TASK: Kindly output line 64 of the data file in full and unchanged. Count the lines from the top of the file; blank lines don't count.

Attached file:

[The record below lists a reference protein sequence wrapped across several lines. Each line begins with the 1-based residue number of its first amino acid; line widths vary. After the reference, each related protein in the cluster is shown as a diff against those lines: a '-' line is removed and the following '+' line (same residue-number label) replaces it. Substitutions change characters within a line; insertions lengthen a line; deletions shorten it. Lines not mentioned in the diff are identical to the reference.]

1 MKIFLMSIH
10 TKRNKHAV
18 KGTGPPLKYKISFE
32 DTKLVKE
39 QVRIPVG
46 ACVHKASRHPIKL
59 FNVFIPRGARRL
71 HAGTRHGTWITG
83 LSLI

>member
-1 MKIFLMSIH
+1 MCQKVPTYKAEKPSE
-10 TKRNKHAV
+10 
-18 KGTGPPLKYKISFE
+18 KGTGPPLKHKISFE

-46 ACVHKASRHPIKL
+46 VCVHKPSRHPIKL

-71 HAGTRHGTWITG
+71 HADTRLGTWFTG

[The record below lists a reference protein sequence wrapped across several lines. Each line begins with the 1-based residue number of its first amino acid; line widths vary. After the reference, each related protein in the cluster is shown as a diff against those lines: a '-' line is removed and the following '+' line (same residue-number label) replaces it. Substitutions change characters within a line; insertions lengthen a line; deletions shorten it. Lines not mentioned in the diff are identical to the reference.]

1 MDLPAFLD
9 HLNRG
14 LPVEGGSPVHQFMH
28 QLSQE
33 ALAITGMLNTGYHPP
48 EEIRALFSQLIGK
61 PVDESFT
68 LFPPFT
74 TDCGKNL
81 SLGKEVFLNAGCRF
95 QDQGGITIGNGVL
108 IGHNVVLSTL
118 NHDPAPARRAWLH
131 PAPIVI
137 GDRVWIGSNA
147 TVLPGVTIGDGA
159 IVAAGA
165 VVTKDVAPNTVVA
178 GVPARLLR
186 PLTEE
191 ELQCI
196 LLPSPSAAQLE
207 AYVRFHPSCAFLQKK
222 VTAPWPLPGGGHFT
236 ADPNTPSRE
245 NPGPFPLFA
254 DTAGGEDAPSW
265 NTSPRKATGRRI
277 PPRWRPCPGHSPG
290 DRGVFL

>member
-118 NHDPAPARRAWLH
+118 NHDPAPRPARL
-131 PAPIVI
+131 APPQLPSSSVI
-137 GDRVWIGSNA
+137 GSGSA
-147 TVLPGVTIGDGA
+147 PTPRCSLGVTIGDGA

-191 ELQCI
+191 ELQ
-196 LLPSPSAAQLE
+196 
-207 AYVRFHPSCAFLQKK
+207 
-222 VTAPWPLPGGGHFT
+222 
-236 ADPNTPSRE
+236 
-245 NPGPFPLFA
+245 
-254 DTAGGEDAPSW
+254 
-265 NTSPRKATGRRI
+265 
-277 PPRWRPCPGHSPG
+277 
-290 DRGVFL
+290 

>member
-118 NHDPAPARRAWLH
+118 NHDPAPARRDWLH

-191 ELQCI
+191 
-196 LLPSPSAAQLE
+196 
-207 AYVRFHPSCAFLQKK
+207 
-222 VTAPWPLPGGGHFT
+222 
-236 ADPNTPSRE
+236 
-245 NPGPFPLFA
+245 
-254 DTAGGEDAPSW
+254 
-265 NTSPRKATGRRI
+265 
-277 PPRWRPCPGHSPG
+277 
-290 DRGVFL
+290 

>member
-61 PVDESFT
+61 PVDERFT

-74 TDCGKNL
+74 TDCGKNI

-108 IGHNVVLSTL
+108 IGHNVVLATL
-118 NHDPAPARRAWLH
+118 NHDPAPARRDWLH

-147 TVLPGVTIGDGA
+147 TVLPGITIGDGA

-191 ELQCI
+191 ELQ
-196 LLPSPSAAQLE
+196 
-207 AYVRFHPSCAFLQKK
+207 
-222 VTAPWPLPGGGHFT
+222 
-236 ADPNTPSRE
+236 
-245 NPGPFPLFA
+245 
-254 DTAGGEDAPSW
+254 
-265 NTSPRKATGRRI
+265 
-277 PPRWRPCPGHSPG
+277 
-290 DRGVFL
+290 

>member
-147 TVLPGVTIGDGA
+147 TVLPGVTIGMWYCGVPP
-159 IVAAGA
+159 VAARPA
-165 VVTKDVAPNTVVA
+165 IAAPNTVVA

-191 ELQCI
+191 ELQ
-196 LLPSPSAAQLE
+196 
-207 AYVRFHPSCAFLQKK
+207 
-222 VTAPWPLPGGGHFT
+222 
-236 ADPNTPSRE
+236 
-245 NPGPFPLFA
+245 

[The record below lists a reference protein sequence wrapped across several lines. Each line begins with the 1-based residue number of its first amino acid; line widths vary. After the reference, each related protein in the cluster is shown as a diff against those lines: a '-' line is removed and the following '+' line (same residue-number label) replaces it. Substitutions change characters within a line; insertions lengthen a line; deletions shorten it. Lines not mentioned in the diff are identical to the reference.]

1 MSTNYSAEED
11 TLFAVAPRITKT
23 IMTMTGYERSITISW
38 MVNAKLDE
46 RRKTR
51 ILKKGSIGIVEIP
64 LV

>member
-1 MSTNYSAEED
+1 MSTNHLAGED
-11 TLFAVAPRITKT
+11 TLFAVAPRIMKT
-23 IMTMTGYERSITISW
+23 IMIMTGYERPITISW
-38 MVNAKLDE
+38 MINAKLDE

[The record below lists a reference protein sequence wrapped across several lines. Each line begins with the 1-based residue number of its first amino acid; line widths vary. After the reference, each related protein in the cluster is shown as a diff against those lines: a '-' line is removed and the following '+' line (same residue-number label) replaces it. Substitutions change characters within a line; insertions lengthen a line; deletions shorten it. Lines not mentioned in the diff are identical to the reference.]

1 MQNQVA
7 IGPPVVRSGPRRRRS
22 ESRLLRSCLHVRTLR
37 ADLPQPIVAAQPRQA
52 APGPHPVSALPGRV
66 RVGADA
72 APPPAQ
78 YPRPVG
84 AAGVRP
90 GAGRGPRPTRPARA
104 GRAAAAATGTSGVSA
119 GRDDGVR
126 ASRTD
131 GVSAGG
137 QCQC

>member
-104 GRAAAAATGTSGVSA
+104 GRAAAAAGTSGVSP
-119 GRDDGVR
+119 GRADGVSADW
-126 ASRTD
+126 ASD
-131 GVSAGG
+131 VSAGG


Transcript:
-196 LLPSPSAAQLE